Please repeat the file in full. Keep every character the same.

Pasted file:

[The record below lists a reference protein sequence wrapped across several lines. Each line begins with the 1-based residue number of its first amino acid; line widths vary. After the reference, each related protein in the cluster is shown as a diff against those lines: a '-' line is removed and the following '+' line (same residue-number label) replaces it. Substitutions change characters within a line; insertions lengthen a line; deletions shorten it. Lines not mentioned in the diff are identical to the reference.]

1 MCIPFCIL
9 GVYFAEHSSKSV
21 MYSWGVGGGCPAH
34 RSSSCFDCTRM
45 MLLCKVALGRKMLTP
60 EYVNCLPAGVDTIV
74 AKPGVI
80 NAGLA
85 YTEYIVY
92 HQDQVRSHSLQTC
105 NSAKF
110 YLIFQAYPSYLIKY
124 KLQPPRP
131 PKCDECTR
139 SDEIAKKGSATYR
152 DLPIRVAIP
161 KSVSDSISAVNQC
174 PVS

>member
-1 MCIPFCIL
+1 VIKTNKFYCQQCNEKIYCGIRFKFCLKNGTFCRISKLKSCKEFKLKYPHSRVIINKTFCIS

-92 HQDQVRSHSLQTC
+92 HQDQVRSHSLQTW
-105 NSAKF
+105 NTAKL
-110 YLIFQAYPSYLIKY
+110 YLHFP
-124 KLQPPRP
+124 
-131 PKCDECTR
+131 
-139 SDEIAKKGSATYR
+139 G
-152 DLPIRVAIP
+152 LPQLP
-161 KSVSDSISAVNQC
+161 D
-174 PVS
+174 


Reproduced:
[The record below lists a reference protein sequence wrapped across several lines. Each line begins with the 1-based residue number of its first amino acid; line widths vary. After the reference, each related protein in the cluster is shown as a diff against those lines: a '-' line is removed and the following '+' line (same residue-number label) replaces it. Substitutions change characters within a line; insertions lengthen a line; deletions shorten it. Lines not mentioned in the diff are identical to the reference.]

1 MCIPFCIL
9 GVYFAEHSSKSV
21 MYSWGVGGGCPAH
34 RSSSCFDCTRM
45 MLLCKVALGRKMLTP
60 EYVNCLPAGVDTIV
74 AKPGVI
80 NAGLA
85 YTEYIVY
92 HQDQVRSHSLQTC
105 NSAKF
110 YLIFQAYPSYLIKY
124 KLQPPRP
131 PKCDECTR
139 SDEIAKKGSATYR
152 DLPIRVAIP
161 KSVSDSISAVNQC
174 PVS

>member
-1 MCIPFCIL
+1 VIKTNKFYCQQCNEKIYCGIRFKFCLKNGTFCRISKLKSCKEFKLKYPHSRVIINKTFCIS

-92 HQDQVRSHSLQTC
+92 HQDQVRSHSLQTW
-105 NSAKF
+105 NTAKL
-110 YLIFQAYPSYLIKY
+110 YLHFP
-124 KLQPPRP
+124 
-131 PKCDECTR
+131 
-139 SDEIAKKGSATYR
+139 G
-152 DLPIRVAIP
+152 LPQLP
-161 KSVSDSISAVNQC
+161 D
-174 PVS
+174 